While still not completely agreed by taxonomists and professional botanists the total number of flowering plant species on earth has been estimated to be 290,000 to 350,000. Orchids are the second largest family of flowering plants with over 30,000 documented and identified species; more are discovered every year. Amazingly, approximately 10% of all species of flowering plants on Earth are orchids! In addition hundreds of thousands and perhaps millions of other orchids exist as hybrids bred from parent species.
Orchids have survived on our planet for millions of years and, with the exception of Antarctica, have spread to every continent. They have evolved in complex and fascinating ways in order to attract specific pollinators (insects, birds, bats, etc.), acquire nutrient, avail themselves of sunlight, and survive extremes of temperature and humidity. For the collector with a passion for exhaustion and with unrealistic and unlimited resources of time, money, and space all one can hope to attain is a representative sample of worldwide biodiversity.
Enthusiasts new to collecting orchids often focus on those species most readily attainable, namely the oncidiums, phalaenopsis, and cymbidiums.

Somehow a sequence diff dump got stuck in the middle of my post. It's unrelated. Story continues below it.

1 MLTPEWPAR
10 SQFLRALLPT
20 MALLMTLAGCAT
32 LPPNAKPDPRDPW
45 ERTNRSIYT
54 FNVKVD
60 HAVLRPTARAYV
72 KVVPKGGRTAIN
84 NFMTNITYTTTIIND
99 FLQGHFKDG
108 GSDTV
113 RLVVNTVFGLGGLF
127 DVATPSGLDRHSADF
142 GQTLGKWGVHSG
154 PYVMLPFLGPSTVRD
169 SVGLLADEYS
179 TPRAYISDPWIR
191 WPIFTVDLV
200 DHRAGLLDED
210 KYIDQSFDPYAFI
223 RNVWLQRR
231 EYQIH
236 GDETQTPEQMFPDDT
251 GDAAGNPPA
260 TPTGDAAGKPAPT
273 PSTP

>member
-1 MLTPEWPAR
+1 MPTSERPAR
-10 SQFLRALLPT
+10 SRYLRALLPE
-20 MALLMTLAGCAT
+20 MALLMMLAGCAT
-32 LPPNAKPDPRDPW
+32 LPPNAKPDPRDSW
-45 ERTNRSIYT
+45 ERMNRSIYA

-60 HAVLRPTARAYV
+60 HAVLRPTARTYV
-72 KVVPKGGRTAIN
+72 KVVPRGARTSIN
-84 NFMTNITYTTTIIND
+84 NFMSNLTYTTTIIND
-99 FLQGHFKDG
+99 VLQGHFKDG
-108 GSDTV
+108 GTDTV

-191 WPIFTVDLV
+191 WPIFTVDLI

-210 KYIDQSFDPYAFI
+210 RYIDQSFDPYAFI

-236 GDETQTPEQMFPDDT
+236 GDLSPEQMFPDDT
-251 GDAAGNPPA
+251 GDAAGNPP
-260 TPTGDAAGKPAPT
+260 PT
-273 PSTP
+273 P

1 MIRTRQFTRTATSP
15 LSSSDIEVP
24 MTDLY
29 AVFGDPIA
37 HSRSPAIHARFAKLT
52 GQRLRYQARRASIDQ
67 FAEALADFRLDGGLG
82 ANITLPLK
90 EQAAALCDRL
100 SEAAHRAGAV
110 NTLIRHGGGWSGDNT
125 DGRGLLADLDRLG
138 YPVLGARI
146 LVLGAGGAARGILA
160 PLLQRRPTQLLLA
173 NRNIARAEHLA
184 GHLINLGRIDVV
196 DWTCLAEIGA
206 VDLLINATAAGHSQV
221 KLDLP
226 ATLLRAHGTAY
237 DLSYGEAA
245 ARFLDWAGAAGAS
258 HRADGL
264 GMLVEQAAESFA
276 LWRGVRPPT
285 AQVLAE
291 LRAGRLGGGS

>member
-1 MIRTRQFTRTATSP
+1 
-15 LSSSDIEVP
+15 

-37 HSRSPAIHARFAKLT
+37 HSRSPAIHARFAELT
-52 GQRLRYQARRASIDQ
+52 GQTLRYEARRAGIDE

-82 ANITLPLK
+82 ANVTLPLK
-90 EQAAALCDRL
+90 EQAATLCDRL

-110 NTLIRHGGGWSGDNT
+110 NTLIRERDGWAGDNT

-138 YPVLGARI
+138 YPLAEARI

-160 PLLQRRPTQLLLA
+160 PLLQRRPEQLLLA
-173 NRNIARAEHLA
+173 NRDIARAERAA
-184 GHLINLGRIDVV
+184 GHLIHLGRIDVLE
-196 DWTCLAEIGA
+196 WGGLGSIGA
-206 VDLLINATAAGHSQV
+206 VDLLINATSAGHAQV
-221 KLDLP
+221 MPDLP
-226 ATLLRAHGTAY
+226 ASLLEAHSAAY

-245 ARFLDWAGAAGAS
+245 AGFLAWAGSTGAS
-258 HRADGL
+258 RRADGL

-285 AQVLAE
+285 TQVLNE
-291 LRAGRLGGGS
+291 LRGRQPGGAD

Orchids obtained from local sources such as supermarkets, home stores, flower markets, etc. will most likely be hybrids from these species. The hybrids have been artificially created by crossing two or more species plants or mass produced using modern cloning techniques.
These hybrids, as opposed to their species parents, often have larger and more colorful, long lasting blooms that make them desirable for the collector or one in search of a plant or two to decorate the dining room table. As such, hybrids make up the vast majority of orchid plants sold in the United States.
When we started RainCoast Orchids we, too, acquired many hybrid plants due to their ready availability and modest cost. Lessons learned while maintaining this collection have seen application as we have expanded our interest to the less common plants from around the world. Because of the vast number of orchid species/ hybrids we recognized early on the realities of resource limitations. We have concentrated our efforts on a few species and select hybrids in the bulbophyllum, vanda, catasetum, pathiopedilum and cattleya families.
Plants in the RainCoast Orchids species collection are acquired from other collectors or from selected professional sources. The challenge to provide an environment for these plants such that they grow, flourish and bloom consumes considerable intellectual energy but is often rewarded with spectacular flower displays.
Here are some photos of flowers from our species and select hybrid collection. As more plants bloom, pictures of other flowers will be added to an updated website. Should you have any questions or comments about these plants please feel free to contact us at firstname.lastname@example.org.